This is one of the simplest yet most effective mindset tips for employers and individuals. Maintaining a growth mindset is nearly impossible if you are hard on yourself. If you hear team members speaking poorly about their skills or abilities, gently remind them to be kinder to themselves and let them know you believe they can do it.
7. Encourage Friendly Competition
A bit of friendly competition is a great way to spark motivation and keep your employees engaged. Host a competition surrounding a specific problem or challenge affecting your team and reward the most creative or impactful solution.
8. Get to Know Each Person’s Professional Goals
The stronger your interpersonal relationships are with your team members, the more they will trust that you have their best intentions in mind. Remember, when we answered the question "Why is it good to have a growth mindset?" above, employee engagement and productivity were vital factors. Being deeply familiar with the dreams and aspirations of your team members provides the opportunity to support them, offer guidance, and contribute to their success.
9. Practice Active Listening
You can not make your employees feel valued and empowered without listening to what they have to say. By being intentional about hearing out your team members, you can ensure your workplace environment is one where people feel confident their thoughts and feelings will be held in the highest regard.
10. Make Time For Fun
Inspiration isn't found in a dull and quiet office cubicle. It's found when you're experiencing new things and enjoying life! Give your employees the chance to feel renewed and energized by making fun bonding experiences a part of your routine. Scavenger Hunt, anyone?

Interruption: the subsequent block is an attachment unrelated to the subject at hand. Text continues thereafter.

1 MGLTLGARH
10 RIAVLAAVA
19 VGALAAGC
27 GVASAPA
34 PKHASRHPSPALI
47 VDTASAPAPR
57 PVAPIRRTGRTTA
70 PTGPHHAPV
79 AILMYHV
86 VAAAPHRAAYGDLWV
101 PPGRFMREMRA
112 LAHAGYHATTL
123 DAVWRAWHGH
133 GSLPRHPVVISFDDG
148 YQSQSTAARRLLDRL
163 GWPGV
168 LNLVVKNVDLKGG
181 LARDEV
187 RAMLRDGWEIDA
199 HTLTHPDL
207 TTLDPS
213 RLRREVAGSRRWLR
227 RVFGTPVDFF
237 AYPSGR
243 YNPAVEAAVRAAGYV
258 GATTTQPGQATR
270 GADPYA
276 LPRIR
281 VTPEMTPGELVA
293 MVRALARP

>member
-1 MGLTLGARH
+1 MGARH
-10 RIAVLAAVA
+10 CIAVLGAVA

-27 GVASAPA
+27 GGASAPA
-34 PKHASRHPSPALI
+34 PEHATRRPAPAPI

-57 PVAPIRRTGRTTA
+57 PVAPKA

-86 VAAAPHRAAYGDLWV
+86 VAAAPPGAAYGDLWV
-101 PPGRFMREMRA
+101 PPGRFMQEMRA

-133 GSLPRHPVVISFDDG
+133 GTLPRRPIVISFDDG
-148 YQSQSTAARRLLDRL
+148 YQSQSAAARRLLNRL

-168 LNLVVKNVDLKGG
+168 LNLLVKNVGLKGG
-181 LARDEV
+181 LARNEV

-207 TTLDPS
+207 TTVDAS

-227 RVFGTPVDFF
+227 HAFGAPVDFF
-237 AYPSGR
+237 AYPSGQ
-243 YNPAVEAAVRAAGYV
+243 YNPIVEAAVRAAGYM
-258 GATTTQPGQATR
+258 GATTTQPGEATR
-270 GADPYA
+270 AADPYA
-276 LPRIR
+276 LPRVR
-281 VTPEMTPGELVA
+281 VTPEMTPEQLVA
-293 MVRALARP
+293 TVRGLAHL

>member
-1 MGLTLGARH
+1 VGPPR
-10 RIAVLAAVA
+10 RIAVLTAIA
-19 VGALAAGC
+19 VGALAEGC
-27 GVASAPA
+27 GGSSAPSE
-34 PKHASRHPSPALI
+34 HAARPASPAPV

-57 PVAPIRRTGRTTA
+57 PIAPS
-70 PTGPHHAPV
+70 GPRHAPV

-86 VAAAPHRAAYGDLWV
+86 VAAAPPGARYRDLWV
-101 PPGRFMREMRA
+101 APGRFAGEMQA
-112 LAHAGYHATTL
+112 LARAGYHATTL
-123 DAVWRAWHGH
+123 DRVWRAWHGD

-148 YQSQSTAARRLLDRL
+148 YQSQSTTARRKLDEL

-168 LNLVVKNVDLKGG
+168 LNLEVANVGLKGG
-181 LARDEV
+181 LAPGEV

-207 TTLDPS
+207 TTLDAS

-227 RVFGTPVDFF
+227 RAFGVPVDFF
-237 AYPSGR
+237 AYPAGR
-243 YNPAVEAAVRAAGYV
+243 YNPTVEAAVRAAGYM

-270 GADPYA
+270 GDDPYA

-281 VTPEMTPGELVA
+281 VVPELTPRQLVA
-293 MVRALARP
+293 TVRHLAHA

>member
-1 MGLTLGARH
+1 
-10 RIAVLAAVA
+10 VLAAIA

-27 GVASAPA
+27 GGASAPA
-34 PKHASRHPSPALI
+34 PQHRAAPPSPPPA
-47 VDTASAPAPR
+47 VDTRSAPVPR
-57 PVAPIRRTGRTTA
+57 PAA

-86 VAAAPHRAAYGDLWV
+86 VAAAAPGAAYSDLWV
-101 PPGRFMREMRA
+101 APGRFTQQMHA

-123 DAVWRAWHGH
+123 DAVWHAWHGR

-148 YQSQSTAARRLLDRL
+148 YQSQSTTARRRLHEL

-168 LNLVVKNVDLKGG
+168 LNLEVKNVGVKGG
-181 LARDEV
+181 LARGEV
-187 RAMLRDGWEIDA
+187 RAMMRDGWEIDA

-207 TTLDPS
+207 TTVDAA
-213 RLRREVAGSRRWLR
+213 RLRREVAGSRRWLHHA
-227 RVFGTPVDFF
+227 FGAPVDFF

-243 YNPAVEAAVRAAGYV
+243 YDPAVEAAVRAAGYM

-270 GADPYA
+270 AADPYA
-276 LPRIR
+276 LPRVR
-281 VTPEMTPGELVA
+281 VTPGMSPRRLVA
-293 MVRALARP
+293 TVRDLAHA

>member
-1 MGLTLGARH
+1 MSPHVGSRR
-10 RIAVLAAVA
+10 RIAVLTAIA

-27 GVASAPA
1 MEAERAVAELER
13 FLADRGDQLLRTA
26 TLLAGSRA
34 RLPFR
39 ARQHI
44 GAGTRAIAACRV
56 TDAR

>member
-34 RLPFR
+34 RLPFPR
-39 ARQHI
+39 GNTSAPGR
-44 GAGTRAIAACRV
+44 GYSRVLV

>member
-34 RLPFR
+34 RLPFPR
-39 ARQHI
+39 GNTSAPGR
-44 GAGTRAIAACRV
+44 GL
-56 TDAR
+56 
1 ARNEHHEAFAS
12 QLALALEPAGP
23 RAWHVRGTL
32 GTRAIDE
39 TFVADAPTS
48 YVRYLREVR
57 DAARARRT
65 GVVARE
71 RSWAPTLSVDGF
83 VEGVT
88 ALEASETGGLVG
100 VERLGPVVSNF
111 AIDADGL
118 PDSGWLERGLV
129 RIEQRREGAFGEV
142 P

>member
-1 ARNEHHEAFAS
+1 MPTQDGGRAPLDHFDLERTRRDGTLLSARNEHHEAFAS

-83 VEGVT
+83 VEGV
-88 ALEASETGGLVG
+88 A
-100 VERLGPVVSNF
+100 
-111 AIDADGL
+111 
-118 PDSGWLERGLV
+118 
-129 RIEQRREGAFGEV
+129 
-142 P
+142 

11. Affirm Their Autonomy
There's nothing more empowering than providing your employees with the opportunity to take the reins and lead a project or initiative. It gives them a chance to test their new skills and practice decision-making in real-time— a perfect scenario for growth!
12. Provide the Resources They’ll Need
Growth requires a lot of action, and your employees can't do it alone, so invest in resources and support that make the process easier. Whether it's top-of-the-line mental health services, inclusive professional development opportunities, or appealing fringe benefits, providing real, tangible resources is necessary for cultivating a growth mindset in the workplace.
Help Your Team Develop a Growth Mindset with LeggUP
Are you ready to help your employees feel heard, find purpose in their work, and feel empowered to take hold of their careers and wellbeing? We can help with that. Ask us about our game-changing professional development and preventative mental health platform.